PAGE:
by Larry Smith
Later this month, Ernest Hemingway's grandson, John, a 52-year-old writer from Montreal, will take part in a fishing tournament sponsored by the Bimini Big Game Resort & Marina,
Founded in 1955 by Bahamian entrepeneur Neville Stuart, the Big Game Club (as it was originally known) was NOT one of the places frequented by Ernest Hemingway in the 1930s when Bimini was his second home.
Back then, Stuart was a fuel salesman for the West India Oil Refining Company, and Bimini was one of his preferred stopovers. It was Hemingway who persuaded him to acquire a Prohibition-era bar called the Fountain of Youth and offer accommodation to anglers. He called it the Anchors Aweigh Hotel.
After the Second World War, Stuart began organising fishing tournaments, and operated the island's iconic mailboat - the Bimini Gal, which sank in 1972. In 1955 he built the Big Game Club, whose marina was the sportfishing headquarters of the Bahamas for years.
After Stuart sold out to the Bacardi family in 1969, the property changed hands several times. Following major renovations, it re-opened two years ago as part of the Bimini Bay development. Stuart, often hailed as the "father of Bimini", died in 1987.
It is a measure of just how much Bimini has changed that Hemingway will share the fishing spotlight at the Big Game Resort this month with Playboy model Shawn Dillon - a blonde from Sarasota, Florida.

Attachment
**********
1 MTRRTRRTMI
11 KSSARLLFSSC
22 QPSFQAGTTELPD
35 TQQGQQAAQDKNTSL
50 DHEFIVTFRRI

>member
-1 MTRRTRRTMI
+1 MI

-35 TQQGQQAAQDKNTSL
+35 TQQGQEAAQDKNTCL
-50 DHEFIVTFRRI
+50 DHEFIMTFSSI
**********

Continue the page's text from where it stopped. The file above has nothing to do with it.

While Dillon poses for tacky pictures, Hemingway will write an online essay for Sport Fishing Magazine's website about the history of big-game fishing in Bimini, accompanied by photo galleries. It is something he is familiar with - having represented the family legacy in Bimini many times over the years.
I met Leicester in the 1970s, when I visited Bimini as a writer for the Bahamas News Bureau. Tall and bearded, he bore a striking resemblance to his older brother, conceding wryly that he was "a tough act to follow.” But Leicester managed to produce six books of his own, including a well-received 1962 biography of Ernest.
For the last few years of his life, he edited the Bimini Out Islands News, a small monthly newsletter that focused on fishing activities. Suffering from diabetes, he committed suicide in 1982 at the age of 67.
Ernest Hemingway produced most of his writing between the mid-1920s and the mid-1950s. He won a Nobel Prize in 1954 and many of his works are literary classics. Bimini was a favourite haunt in the late 1930s, where Hemingway lived on his yacht, Pilar, or at the historic Compleat Angler Hotel, which unfortunately burned down in 2006.